The only standardized Dermatophagoides farinae (Der f) drops (Wolwo Pharma, Zhejiang, China), officially approved by the China Food and Drug Administration in 2006, have been widely used for clinical application in more than 800 tertiary and secondary hospitals of nearly 30 provinces and regions in China, but not in Tibet, Inner Mongolia, Hong Kong and Taiwan. The biologically standardized Der f drops are labeled according to the concentration of total protein in μg/mL (Number 1, 1μg/mL; Number 2, 10μg/mL; Number 3, 100μg/mL; Number 4, 333μg/mL; Number 5, 1000μg/mL) determined by the bicinchoninic acid protein assay.

Efficacy of SLIT for mite-related respiratory allergyMechanisms of SLIT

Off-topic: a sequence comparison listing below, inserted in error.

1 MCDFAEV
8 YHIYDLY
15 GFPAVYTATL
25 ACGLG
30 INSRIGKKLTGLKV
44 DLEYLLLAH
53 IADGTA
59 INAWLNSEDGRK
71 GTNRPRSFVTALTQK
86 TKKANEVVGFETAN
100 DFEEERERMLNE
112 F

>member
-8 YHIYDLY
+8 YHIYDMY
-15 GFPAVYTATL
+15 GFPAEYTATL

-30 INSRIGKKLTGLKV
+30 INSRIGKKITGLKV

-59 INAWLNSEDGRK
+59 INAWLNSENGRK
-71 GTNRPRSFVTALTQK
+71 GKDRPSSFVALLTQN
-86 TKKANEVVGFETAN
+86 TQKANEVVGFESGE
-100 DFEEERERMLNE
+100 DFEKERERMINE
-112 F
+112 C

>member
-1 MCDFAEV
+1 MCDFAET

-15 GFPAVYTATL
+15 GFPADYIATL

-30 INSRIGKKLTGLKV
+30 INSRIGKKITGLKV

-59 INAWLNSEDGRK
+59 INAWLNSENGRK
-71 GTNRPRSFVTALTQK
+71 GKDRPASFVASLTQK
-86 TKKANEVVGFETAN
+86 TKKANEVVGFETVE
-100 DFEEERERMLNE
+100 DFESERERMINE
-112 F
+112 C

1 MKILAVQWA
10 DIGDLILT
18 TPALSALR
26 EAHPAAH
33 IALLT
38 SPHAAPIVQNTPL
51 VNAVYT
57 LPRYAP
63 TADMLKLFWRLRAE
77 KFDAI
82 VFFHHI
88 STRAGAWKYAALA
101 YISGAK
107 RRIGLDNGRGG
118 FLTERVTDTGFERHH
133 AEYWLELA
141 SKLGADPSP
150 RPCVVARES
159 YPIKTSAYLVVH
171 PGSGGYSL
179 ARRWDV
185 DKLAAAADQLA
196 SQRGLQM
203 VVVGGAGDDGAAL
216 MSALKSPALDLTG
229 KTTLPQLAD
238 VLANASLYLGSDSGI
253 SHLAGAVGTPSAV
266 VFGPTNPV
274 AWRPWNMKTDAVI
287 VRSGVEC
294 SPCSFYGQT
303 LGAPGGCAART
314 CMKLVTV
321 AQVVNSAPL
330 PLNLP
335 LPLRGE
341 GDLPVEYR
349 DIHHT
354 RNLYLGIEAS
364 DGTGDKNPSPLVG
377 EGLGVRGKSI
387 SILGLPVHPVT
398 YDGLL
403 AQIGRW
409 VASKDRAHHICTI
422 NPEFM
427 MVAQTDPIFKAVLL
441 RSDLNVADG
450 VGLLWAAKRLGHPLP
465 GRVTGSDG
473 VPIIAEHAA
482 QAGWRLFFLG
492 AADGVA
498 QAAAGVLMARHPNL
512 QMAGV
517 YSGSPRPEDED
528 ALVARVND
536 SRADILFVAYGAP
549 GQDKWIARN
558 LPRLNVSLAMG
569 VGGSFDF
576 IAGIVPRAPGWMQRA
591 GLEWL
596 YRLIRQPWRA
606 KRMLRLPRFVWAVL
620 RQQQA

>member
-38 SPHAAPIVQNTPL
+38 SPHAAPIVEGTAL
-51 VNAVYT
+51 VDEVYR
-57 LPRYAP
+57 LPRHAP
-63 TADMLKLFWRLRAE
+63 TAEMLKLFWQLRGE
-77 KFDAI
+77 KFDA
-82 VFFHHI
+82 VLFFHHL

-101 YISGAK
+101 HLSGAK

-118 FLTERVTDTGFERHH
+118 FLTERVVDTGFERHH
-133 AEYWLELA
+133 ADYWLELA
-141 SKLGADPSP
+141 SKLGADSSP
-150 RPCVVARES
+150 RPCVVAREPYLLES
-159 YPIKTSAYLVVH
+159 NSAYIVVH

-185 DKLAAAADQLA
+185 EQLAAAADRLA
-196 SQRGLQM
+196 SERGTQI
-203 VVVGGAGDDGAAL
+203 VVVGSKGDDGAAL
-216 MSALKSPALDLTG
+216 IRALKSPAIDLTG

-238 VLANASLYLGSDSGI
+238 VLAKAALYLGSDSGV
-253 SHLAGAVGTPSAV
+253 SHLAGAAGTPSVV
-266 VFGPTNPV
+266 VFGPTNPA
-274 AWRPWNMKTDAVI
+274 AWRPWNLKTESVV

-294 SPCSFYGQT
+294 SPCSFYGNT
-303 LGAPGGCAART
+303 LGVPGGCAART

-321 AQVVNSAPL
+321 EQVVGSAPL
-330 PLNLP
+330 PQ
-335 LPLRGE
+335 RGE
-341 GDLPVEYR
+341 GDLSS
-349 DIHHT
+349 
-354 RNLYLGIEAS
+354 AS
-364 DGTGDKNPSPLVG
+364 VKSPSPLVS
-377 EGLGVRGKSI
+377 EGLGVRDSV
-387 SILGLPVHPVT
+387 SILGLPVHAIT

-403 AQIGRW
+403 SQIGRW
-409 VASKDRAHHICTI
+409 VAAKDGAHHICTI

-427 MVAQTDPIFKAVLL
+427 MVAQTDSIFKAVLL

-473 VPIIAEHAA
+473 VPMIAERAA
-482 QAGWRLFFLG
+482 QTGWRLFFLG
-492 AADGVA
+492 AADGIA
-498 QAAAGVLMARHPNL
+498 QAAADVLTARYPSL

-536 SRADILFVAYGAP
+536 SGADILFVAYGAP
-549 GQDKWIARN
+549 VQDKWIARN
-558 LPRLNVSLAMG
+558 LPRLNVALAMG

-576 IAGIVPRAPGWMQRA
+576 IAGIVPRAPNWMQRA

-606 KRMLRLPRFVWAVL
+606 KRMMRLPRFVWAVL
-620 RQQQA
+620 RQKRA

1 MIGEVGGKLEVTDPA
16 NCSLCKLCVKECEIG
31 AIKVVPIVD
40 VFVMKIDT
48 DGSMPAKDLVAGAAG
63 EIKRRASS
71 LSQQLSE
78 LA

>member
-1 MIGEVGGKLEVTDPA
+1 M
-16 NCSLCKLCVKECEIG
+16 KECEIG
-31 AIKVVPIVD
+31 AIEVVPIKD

The Der f drops for SLIT have been used in China for more than 10 years, and the clinical efficacy has been widely confirmed.8–10 SLIT has various effects on the immune system with multiple mechanisms. Firstly, SLIT corrects the immune biases by shifting the Th2 secretory profile to a Th1 cytokine pattern. House dust mite (HDM)-sensitized children with AR receiving SLIT showed a shift from Th2 to Th1 inflammation and decline in production of Th2 cytokines (IL-4, IL-5, IL-13) in peripheral blood mononuclear cells.11 Secondly, SLIT persistently decreases allergen-specific IgE synthesis and promotes the production of IgG4 blocking antibodies. In a multicenter, controlled, randomized, open-label study, after SLIT for 12 months, the specific IgG4 significantly increased compared to the control group, while the IgE/IgG4 ratio significantly decreased in contrast with the baseline.12 Thirdly, the generation and activation of Treg cells induces the allergen tolerance. Tian et al.9 reported that, after 12 weeks of SLIT with Der f drops, the numbers of cluster of differentiation CD4+CD25+Treg cells markedly increased in asthma patients allergic to HDM. No biomarkers were reliably recommended for the selection of individual patients in routine practice for SLIT, nor for the monitoring of the response to treatment. However, rapid advances in the molecular diagnosis would provide an exciting opportunity to implement the prediction of response to SLIT.